Phase 3: Spatial planning
The project takes on a more concrete form during the Spatial planning phase. Specific route options are being considered, and by the end of this stage, a more or less final decision has been made, with the affected local community determined.
During this stage, as different routes and other project aspects are being considered, NGOs can provide valuable input with regards to potential environmental issues arising from poor route choices. Specifically, they may contribute consultations or to scoping documents and project-specific SEAs occurring during this stage, in order to help define an optimal route.
During Spatial planning, you will likely continue your active participation in various public events. Indeed, you may want to consider taking a more active role in these events, for example by co-organising an event or participating as a speaker or panellist. You may also continue to participate in smaller meetings or Roundtables to provide your expertise. Once an affected community has been determined, you may also participate in – or co-organise – Field visits to other project sites, arranged by the TSO to grant members of the community hands-on exposure to the site.
You may also wish to further disseminate your position amongst the potential affected communities or the wider public in order to raise awareness around key environmental issues in the context of the project. The toolkit provides ideas of print and online mediums for spreading the word, for example by authoring an opinion article in a newspaper or on a Website, actively spreading and collecting information via Social media or creating Brochures/Flyers/Leaflets/Fact sheets for distribution in the community. You may want to take your dissemination activities a step further and build up a network of supporters who could help you draw attention to environmental issues. This can be done in person via Doorstep visits or Public events, or online via Social media.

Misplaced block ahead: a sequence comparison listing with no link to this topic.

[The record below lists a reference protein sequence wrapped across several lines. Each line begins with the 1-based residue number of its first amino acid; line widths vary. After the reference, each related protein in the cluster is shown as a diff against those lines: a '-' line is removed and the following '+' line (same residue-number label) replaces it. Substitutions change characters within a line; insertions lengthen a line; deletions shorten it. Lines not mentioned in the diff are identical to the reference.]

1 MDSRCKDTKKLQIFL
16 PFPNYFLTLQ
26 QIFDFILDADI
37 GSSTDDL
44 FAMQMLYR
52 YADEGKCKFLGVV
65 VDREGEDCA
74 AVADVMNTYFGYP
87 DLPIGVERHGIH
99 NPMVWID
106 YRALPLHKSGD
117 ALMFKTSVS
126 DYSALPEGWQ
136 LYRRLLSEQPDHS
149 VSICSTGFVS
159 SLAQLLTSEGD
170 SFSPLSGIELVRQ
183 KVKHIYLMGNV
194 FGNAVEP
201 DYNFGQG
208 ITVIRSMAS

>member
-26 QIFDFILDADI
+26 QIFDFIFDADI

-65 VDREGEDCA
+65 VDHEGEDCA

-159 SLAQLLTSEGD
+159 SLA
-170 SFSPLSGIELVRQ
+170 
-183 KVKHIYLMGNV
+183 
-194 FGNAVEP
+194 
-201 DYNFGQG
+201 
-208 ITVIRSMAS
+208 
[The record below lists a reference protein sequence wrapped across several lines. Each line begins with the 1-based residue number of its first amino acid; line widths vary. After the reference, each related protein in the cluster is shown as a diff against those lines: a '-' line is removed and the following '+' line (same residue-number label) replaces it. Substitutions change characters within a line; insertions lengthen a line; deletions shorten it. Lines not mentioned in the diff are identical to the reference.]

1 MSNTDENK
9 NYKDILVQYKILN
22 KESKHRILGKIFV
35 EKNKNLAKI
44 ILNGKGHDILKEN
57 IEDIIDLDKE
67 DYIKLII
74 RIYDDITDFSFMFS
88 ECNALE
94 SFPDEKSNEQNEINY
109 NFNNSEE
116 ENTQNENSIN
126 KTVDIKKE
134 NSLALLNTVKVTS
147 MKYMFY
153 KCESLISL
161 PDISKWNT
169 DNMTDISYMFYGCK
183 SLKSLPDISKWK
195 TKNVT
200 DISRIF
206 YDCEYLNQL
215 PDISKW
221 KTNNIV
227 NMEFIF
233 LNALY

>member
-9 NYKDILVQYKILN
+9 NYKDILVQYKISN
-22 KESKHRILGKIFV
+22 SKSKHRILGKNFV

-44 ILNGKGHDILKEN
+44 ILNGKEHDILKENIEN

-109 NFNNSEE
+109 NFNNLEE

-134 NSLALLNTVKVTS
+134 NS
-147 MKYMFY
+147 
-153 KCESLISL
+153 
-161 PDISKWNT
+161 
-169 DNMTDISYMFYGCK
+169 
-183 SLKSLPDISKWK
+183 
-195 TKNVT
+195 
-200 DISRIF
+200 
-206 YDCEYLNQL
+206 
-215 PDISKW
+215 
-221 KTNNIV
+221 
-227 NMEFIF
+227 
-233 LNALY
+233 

Finally, you can continue to ensure that the TSO is keeping other stakeholders and the public about the decision making process and any decisions made. The toolkit provides examples of typical content which should be communicated by the TSO as the details of a project are being worked out, including Project location, Timetable or Technical details. Further, the TSO should make sure to inform the public about relevant Events. As a key multiplier of information, you may take on an active role in encouraging the TSO to be transparent in its communication, but also in helping to spread the word on project details and events yourself.